Although the muskrat is native to North America, it is an introduced species in parts of Europe, Asia, and South America. In some European countries, such as Belgium, France, and the Netherlands, the muskrat is considered an invasive pest, as its burrowing damages the dikes and levees on which these low-lying countries depend for protection from flooding. In those countries, the muskrat is trapped, poisoned, and hunted to attempt to keep the population down. Muskrats also eat corn and other farm and garden crops growing near water bodies, so they can be also considered pests by farmers.
The first step in preventing muskrat damage is learning how to identify it. Muskrat damage occurs as a result of their burrowing habits, and oftentimes the damage they cause is not very obvious until severe destruction occurs. This is why it’s important to understand how to identify muskrat burrows and other warning signs the offer.
Signs of a muskrat’s presence or damage include:
- muskrat tracks: four toes in front and five in the back with visible claws; visible tail mark in between prints;
- muskrat droppings on dry, elevated surfaces such as stumps, logs, rocks or feeding platforms;
- feeding platforms: elevated, flat pads of mud and vegetation;
- lodges: piles of mud and aquatic vegetation, up to 8 feet in width and 5 feet tall;
- muskrat burrow entrances: holes in backs or dams, about 6-8″ in diameter and up to 3 feet below water level;
- leaking ponds or dams due to burrowing;
- collapsed banks due to extensive burrowing.
Preventive methods to reduce the risk of muskrat infestation
Muskrats not only eat the grain on a farm, but they have also been known to plug the drain tiles on farms. They have a habit of building their homes around dikes and their dens make the dikes weak and eventually destroy their structure. In such cases this can weaken the bank, or livestock and other large animals can pierce holes in the bank, starting the erosion process. To prevent muskrats from tunneling higher in an embankment, keep fluctuations in water levels to a minimum. Water-level manipulation can also be used to force muskrats to other suitable habitats. Raising the water level in the winter to a near-flood level, and keeping it there, will force the animals out of their dens. Similarly, dropping water levels during the summer will expose muskrat dens to predators, forcing them to seek a more secure area.
If your yard contains a pond you wish to protect from muskrats, you will need to eliminate the muskrat’s food sources. They are known to relocate once their food source is depleted, and they aren’t likely to try to construct a new home where food is scarce. Although it may be difficult to completely eliminate available food, you can begin by targeting aquatic plants like arrowhead, cattail, ferns, pond weeds, sedges and water lilies.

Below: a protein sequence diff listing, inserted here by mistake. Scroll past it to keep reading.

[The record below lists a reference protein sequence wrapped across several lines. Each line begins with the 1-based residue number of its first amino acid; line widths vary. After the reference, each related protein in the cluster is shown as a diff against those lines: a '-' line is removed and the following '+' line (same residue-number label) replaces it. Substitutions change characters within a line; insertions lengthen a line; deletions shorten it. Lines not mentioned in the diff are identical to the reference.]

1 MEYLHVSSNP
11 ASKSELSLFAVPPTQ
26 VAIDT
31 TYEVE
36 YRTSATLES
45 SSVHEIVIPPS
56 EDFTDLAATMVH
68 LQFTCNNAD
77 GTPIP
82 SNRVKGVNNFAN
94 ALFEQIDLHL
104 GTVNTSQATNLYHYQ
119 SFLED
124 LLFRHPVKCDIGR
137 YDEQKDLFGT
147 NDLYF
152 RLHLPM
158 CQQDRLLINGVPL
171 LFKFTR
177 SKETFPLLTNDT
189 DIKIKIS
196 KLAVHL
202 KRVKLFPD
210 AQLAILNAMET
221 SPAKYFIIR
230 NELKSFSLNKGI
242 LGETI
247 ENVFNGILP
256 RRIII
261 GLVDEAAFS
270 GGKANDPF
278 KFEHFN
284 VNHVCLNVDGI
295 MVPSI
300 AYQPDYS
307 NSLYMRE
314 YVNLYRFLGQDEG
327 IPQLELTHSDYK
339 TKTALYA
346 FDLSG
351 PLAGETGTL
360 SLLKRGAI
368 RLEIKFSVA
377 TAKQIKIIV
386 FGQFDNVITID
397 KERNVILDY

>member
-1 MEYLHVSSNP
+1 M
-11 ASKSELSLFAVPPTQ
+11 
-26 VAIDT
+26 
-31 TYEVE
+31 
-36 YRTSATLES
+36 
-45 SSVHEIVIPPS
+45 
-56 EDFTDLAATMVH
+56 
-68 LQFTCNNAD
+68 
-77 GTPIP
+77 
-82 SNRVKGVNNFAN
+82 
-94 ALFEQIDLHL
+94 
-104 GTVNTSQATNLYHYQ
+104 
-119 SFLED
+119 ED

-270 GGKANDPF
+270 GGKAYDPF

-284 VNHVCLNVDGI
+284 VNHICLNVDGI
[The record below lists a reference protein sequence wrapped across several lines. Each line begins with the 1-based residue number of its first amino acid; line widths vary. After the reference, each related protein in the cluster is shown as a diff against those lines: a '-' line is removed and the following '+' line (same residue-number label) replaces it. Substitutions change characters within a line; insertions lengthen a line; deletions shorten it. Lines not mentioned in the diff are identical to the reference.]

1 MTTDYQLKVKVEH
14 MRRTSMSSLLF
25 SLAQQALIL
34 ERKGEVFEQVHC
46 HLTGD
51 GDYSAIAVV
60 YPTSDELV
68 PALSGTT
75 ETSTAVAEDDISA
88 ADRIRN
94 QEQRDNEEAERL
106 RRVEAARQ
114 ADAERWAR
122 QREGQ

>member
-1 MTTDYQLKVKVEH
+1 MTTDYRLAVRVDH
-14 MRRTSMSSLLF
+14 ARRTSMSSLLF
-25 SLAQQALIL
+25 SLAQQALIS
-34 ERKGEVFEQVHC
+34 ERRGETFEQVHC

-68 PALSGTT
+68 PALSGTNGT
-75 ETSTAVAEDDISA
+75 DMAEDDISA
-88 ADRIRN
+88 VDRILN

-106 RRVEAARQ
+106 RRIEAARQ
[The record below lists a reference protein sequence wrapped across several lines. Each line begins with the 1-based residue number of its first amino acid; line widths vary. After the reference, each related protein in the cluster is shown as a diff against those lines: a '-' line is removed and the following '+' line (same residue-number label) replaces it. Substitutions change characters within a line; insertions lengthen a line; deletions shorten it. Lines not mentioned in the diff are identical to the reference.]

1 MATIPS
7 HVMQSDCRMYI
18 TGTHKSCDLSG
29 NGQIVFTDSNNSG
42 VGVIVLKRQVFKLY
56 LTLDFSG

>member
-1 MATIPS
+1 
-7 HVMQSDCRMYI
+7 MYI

The next step you need to take is to build a fence from 1-inch mesh around ponds or other bodies of water. Make sure to bury the fence at least 1 foot into the bank of the pond to prevent the animal from burrowing under it. It only needs to be 2 feet tall. Another preventive measure is hinder the the muskrats’ chances of burrowing, by keeping the weeds and grass around water banks mowed and short. This animal prefers ground cover for its burrowing, so if you line the bank with fine mesh or dig a trench in the bank and fill it with a cement mixture, it will prevent the muskrat from burrowing in the banks.
As they are wary animals, muskrats will try to escape when threatened. When new burrows are discovered early on, the entry holes can be stuffed no only with rocks, but also with balled-up window screen, and/or rags sprinkled with predator urine or ammonia. In this sense, some people have had success applying used cat litter in the dens they discovered. Exposing their tunnels from above may also work. The success of this type of control depends on the level of persistence of the harasser and thus is often short-lived. Should you also have a dog that is awake during the night in your yard, you can also keep muskrats away through this method, as they will flee at the sight of this predator.
A different method of preventing a muskrat infestation is by using repellents such as motion-activated sprinklers. Position them around the entire perimeter of your pond or waterway, as they will be activated when they will perceive muskrat activity and release startling bursts of water to scare off the pests. Be sure to place each repellent properly in order to discourage muskrats from approaching the target areas. Some examples of placement include:
- the back corners of your garden;
- around the perimeter of an un-fenced property;
- at each entryway to your property, structure or damage area;
- in front of a muskrat burrow;
- beside your trash cans.
To prevent future damage of your pond, and repel them from making homes on your property, take measures to make the muskrats’ burrows inhospitable, as this is the best solution you can apply. It is known that muskrats search for a different dwelling area if they do not have enough food in one place. During the early winter, you can also draw down pond water to at least two feet below normal levels. Then fill the muskrats’ dens and burrows with heavy rock and catch any remaining muskrats with traps. You can find details regarding these in our article about how to get rid of muskrats by using baiting and trapping measures. Also you can find details about applying lethal control in order to exterminate a muskrat infestation in your yard, near your pond and crops.